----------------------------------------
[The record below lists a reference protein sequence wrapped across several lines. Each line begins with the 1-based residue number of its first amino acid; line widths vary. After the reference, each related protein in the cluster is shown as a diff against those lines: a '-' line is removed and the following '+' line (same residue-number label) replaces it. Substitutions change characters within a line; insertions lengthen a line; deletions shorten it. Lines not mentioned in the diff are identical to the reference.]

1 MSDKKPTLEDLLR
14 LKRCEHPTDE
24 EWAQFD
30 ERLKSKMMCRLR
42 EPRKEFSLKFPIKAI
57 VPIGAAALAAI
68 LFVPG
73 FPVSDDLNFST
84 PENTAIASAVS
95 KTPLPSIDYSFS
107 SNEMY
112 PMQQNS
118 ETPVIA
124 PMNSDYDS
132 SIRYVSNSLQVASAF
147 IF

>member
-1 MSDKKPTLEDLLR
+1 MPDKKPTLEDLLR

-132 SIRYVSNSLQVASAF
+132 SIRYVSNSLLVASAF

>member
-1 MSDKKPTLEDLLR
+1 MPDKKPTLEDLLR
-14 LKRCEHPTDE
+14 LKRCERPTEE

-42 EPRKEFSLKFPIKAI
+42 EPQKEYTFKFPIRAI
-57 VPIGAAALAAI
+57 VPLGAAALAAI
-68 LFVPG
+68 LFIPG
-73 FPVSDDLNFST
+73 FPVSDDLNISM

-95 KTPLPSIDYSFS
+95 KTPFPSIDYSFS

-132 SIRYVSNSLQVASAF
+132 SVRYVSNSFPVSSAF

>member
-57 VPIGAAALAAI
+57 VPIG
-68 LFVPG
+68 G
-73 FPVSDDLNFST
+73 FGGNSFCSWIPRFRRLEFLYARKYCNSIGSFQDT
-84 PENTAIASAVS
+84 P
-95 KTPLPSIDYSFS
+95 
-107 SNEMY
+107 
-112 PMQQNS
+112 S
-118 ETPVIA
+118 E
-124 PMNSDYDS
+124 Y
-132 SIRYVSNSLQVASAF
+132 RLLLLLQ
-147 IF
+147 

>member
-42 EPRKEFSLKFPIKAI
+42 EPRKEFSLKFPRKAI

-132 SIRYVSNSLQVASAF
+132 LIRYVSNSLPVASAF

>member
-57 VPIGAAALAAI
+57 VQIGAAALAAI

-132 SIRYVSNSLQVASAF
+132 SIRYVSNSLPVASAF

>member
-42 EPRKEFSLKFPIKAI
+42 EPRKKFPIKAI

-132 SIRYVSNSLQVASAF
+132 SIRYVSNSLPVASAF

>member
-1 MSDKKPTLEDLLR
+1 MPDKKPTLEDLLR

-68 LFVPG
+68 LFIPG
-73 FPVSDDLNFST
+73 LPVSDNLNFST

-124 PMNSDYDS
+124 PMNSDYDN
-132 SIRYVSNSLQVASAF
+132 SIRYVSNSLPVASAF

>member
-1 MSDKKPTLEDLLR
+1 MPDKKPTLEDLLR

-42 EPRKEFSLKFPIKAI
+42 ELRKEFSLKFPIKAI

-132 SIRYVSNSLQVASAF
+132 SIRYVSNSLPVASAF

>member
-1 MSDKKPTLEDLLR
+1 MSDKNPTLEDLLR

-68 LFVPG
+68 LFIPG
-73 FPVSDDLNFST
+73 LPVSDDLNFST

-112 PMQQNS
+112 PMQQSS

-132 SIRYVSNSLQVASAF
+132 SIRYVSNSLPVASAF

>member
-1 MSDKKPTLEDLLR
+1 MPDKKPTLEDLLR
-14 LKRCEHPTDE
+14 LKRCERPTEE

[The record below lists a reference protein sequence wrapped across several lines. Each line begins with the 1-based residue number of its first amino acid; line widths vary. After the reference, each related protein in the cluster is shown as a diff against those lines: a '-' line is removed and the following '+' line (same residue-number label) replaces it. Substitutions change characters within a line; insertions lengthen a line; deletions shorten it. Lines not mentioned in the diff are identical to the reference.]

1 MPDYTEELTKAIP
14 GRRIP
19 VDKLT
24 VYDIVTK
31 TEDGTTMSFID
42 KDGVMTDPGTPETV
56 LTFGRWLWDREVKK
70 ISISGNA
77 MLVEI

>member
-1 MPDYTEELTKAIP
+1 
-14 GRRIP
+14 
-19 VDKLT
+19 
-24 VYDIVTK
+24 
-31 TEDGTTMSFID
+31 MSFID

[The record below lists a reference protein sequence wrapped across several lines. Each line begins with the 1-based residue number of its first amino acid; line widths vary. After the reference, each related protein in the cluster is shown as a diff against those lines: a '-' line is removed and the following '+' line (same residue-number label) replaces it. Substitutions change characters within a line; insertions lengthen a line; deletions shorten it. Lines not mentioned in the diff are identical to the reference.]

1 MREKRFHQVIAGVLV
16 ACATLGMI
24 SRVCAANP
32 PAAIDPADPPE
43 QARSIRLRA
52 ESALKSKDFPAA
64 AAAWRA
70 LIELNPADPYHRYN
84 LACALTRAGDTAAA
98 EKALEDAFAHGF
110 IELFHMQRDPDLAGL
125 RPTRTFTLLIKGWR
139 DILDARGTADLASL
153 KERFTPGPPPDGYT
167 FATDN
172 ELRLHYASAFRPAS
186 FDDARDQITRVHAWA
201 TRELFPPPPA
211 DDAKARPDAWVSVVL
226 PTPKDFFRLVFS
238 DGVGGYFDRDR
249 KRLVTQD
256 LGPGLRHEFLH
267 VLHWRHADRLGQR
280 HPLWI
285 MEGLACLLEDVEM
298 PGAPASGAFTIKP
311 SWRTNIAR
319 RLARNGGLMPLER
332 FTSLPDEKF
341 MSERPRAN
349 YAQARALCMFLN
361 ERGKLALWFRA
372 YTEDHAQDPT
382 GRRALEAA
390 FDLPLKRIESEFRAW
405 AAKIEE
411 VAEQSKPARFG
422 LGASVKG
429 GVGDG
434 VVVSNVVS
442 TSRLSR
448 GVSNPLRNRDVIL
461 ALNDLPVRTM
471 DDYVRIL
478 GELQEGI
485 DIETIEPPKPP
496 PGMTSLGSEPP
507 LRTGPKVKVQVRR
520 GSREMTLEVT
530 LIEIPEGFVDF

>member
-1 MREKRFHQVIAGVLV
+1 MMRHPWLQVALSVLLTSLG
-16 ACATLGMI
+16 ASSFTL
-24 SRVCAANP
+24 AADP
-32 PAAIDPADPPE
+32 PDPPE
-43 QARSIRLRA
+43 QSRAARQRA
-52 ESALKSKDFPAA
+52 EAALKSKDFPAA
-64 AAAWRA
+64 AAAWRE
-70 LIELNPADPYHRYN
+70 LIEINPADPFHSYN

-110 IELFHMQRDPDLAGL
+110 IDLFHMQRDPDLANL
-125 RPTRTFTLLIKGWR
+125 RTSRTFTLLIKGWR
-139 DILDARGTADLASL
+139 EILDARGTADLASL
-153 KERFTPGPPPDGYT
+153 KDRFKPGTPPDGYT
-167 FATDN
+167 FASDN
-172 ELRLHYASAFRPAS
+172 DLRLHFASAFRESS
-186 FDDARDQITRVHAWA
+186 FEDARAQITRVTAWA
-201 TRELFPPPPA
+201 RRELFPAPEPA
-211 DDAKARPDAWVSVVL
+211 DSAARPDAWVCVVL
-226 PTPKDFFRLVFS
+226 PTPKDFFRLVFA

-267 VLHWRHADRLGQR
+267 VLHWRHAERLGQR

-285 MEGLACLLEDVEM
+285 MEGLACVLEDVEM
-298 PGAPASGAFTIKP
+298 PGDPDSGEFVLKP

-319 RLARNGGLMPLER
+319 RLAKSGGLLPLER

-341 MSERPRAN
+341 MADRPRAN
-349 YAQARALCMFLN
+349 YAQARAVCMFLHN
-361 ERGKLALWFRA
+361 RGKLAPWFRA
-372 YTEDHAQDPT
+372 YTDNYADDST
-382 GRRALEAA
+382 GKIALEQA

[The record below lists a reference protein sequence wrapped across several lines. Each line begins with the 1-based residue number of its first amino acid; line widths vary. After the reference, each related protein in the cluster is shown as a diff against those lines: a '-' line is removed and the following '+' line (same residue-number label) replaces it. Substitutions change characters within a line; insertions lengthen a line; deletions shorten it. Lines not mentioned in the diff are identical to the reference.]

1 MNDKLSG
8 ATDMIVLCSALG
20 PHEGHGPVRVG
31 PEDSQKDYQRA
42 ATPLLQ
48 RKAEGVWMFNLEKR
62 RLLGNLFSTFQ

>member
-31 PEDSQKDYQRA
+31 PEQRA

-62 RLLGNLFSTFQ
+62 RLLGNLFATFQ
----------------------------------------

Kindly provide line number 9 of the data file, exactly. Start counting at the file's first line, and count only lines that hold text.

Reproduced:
73 FPVSDDLNFST